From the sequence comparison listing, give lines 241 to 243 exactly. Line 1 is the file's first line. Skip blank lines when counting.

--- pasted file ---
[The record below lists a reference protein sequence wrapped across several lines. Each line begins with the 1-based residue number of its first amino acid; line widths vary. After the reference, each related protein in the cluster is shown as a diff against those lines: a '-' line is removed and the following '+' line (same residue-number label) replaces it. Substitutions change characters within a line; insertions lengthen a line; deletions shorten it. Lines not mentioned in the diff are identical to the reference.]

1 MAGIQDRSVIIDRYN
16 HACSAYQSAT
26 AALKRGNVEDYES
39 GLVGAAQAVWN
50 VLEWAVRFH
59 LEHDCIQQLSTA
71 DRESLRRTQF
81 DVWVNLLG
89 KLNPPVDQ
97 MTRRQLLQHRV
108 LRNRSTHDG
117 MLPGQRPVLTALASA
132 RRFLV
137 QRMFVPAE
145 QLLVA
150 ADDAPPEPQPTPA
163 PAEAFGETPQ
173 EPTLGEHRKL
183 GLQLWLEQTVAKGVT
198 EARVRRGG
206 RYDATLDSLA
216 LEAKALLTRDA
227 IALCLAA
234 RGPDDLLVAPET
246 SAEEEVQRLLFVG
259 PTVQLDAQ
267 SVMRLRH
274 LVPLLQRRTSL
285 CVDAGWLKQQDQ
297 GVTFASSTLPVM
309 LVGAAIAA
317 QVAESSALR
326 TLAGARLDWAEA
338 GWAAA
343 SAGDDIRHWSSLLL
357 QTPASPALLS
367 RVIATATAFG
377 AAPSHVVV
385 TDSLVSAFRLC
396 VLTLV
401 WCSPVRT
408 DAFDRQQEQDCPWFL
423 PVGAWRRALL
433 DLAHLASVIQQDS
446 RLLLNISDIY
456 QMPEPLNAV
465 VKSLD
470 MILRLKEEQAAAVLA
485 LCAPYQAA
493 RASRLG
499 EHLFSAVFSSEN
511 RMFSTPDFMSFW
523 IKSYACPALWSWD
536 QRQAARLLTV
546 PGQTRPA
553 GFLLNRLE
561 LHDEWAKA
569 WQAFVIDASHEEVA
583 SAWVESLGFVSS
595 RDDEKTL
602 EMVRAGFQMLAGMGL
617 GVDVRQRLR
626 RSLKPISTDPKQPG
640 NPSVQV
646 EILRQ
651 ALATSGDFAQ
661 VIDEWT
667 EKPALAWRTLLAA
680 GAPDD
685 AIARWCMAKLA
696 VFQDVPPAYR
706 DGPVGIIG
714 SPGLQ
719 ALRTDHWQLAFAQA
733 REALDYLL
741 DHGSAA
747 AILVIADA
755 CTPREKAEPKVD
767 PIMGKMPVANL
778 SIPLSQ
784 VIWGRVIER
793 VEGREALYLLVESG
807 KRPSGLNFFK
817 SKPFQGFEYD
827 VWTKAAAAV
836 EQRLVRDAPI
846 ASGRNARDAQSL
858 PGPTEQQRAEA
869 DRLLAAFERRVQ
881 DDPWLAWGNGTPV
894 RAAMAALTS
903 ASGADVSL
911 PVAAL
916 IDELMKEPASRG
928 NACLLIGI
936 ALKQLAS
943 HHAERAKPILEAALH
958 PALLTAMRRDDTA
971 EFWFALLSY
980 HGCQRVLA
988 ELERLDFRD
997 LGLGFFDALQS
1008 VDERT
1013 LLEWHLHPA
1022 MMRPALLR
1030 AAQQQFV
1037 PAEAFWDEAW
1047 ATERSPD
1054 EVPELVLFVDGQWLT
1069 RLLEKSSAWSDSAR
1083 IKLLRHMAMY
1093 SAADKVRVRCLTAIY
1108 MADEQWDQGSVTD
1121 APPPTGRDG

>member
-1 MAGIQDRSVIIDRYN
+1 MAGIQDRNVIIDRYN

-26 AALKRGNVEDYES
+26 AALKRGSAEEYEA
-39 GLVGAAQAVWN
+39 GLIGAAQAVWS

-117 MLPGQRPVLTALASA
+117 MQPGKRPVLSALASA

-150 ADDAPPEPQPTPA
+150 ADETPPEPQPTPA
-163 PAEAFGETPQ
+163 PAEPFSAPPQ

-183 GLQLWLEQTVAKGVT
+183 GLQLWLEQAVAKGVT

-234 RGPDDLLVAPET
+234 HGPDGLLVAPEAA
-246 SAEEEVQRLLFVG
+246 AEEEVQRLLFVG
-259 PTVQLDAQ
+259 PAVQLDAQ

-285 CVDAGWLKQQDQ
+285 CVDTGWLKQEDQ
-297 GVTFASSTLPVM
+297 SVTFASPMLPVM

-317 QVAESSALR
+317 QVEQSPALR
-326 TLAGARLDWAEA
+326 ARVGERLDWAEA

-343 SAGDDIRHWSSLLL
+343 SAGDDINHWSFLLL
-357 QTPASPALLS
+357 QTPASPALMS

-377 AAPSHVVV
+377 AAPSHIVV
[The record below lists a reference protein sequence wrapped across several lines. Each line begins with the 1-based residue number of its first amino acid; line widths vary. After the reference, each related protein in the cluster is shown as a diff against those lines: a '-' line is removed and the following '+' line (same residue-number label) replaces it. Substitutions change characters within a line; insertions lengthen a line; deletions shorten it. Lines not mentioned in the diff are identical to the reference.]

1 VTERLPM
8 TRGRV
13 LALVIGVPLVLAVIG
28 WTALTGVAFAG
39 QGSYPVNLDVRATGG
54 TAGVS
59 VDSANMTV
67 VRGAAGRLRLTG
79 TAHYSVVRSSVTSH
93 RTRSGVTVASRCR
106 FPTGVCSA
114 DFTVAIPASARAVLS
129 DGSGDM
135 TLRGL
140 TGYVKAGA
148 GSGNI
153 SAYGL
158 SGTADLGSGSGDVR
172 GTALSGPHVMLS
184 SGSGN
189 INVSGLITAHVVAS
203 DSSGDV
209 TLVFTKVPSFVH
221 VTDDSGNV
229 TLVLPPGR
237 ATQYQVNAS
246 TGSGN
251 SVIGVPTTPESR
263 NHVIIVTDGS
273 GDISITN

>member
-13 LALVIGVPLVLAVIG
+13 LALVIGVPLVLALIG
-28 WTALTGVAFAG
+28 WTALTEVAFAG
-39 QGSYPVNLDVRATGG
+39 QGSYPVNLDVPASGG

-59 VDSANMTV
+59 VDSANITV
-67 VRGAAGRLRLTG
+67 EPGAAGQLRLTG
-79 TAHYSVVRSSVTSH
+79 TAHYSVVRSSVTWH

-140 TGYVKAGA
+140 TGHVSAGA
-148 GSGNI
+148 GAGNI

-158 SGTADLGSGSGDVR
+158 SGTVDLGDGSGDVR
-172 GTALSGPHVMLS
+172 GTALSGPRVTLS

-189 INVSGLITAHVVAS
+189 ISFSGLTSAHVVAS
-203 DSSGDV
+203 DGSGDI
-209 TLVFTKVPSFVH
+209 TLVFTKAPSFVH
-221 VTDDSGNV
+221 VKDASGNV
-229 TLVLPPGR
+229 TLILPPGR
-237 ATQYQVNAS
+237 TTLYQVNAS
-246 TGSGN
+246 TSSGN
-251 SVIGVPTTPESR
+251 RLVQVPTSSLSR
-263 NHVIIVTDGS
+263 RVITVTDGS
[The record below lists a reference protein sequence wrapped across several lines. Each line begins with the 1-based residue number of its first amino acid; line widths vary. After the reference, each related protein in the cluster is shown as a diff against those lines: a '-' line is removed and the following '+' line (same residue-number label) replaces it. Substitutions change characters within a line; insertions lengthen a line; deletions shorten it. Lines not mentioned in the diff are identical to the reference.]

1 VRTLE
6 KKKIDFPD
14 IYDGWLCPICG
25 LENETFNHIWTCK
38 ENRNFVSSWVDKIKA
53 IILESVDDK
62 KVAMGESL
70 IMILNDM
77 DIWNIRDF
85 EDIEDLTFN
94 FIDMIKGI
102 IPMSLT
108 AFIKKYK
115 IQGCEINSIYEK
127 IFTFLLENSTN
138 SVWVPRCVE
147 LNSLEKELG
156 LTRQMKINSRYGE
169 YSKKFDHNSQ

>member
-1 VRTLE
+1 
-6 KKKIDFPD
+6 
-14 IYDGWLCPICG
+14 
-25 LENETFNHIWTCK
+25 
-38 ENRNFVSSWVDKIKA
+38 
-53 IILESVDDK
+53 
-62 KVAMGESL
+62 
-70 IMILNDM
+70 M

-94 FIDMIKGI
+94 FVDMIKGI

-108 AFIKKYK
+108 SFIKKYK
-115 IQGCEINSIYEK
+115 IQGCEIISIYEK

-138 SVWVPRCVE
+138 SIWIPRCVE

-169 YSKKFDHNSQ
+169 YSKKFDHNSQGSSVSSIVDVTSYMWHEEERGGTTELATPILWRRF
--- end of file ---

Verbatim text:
>member
-1 VRTLE
+1 